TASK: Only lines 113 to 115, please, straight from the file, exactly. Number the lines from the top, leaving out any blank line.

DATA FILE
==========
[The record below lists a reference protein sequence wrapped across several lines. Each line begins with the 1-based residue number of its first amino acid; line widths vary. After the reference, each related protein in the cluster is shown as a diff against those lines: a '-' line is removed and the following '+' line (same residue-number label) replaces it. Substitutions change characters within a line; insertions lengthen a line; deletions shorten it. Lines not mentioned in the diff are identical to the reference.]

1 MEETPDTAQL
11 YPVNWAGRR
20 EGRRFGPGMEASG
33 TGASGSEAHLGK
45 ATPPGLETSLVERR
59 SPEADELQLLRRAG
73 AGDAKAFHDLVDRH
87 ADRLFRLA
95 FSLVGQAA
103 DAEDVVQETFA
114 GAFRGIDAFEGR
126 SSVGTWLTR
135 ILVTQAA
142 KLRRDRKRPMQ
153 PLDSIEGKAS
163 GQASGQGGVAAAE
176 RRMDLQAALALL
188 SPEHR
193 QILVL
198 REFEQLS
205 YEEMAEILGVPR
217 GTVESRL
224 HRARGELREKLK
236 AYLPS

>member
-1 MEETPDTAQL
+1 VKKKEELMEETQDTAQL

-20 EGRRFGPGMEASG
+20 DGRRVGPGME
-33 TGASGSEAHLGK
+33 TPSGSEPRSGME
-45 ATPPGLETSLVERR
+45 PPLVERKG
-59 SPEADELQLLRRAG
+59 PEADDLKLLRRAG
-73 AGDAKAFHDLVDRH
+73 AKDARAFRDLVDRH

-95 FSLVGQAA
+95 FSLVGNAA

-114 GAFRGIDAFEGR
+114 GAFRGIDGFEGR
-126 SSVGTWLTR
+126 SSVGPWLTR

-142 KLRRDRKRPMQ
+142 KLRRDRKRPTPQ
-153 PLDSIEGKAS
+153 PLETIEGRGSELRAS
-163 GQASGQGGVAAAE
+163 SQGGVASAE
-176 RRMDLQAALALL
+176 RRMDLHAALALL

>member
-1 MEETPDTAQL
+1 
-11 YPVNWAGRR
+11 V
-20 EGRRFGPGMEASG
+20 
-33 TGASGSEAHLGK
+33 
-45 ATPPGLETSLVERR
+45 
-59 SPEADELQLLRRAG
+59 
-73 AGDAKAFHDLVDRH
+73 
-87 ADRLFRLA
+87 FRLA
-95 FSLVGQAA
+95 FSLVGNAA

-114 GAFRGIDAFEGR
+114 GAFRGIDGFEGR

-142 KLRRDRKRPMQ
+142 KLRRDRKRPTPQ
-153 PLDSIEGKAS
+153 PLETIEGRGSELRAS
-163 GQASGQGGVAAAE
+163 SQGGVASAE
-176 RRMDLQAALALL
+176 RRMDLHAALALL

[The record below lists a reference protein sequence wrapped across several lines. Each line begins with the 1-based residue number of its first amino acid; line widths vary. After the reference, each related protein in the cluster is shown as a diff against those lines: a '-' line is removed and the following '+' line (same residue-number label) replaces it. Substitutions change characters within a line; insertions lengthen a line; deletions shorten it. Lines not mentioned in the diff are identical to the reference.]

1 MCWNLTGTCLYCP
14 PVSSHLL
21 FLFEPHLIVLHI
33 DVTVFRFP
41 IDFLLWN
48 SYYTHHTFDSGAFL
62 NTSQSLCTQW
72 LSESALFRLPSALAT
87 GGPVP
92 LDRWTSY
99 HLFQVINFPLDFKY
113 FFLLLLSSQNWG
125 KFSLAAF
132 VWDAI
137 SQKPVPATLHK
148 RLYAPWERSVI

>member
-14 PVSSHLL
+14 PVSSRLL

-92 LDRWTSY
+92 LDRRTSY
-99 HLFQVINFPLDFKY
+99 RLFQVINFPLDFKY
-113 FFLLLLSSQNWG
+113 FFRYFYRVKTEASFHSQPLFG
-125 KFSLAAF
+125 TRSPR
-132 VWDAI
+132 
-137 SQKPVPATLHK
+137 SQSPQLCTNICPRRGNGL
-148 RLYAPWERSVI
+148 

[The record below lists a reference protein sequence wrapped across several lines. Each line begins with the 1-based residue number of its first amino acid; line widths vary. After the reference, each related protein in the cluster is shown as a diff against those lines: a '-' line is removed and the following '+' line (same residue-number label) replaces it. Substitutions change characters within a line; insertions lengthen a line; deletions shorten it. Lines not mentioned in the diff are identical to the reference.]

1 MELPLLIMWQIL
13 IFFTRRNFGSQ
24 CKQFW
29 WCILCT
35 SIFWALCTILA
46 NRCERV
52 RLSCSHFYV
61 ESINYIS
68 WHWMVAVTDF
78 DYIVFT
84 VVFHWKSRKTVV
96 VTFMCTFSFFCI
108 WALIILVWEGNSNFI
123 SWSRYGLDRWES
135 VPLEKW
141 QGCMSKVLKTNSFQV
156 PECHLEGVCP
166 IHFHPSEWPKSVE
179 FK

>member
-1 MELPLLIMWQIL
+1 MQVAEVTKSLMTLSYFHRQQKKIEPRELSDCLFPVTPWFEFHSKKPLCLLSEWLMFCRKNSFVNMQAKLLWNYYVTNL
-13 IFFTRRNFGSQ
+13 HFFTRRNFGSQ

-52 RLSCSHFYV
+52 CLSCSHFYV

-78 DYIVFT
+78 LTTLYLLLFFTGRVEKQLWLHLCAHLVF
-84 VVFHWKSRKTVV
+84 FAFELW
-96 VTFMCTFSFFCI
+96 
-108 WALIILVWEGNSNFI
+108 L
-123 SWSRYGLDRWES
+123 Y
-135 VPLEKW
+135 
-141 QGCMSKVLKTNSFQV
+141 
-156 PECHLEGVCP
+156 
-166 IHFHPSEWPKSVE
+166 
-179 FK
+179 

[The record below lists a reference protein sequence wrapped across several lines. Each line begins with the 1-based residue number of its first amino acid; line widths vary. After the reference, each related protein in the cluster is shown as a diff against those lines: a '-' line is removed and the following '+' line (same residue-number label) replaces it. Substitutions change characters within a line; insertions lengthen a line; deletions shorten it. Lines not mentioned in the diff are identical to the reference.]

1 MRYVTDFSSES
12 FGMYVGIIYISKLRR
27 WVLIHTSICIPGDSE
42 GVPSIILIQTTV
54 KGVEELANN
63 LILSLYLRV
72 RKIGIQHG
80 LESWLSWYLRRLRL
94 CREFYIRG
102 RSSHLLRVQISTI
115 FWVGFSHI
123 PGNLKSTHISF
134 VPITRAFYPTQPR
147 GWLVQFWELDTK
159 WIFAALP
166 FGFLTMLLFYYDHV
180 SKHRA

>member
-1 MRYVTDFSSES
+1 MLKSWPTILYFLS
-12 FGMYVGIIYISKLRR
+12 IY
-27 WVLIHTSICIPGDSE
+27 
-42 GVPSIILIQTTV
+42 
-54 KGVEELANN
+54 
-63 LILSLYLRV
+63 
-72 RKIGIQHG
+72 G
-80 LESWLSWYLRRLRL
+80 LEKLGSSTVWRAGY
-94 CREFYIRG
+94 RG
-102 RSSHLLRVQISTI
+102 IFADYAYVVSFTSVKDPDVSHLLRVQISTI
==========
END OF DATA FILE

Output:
+137 SQSPQLCTNICPRRGNGL
-148 RLYAPWERSVI
+148 